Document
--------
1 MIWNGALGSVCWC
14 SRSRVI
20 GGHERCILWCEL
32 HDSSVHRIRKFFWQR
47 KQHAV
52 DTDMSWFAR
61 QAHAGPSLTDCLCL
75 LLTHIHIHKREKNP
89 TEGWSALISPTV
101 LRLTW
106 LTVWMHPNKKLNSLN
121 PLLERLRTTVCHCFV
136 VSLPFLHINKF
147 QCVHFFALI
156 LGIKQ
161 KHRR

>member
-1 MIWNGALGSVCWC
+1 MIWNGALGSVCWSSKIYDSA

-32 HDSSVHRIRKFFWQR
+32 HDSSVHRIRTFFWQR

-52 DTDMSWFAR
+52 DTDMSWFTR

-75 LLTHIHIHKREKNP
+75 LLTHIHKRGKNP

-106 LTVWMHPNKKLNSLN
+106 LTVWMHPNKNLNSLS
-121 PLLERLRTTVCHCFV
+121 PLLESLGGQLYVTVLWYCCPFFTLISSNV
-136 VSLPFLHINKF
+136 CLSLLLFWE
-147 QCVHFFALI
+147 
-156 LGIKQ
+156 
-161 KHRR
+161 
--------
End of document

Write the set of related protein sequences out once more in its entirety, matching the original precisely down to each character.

1 MIWNGALGSVCWC
14 SRSRVI
20 GGHERCILWCEL
32 HDSSVHRIRKFFWQR
47 KQHAV
52 DTDMSWFAR
61 QAHAGPSLTDCLCL
75 LLTHIHIHKREKNP
89 TEGWSALISPTV
101 LRLTW
106 LTVWMHPNKKLNSLN
121 PLLERLRTTVCHCFV
136 VSLPFLHINKF
147 QCVHFFALI
156 LGIKQ
161 KHRR

>member
-1 MIWNGALGSVCWC
+1 MIWNGALGSVCWSSKIYDSA

-32 HDSSVHRIRKFFWQR
+32 HDSSVHRIRTFFWQR

-52 DTDMSWFAR
+52 DTDMSWFTR

-75 LLTHIHIHKREKNP
+75 LLTHIHKRGKNP

-106 LTVWMHPNKKLNSLN
+106 LTVWMHPNKNLNSLS
-121 PLLERLRTTVCHCFV
+121 PLLESLGGQLYVTVLWYCCPFFTLISSNV
-136 VSLPFLHINKF
+136 CLSLLLFWE
-147 QCVHFFALI
+147 
-156 LGIKQ
+156 
-161 KHRR
+161 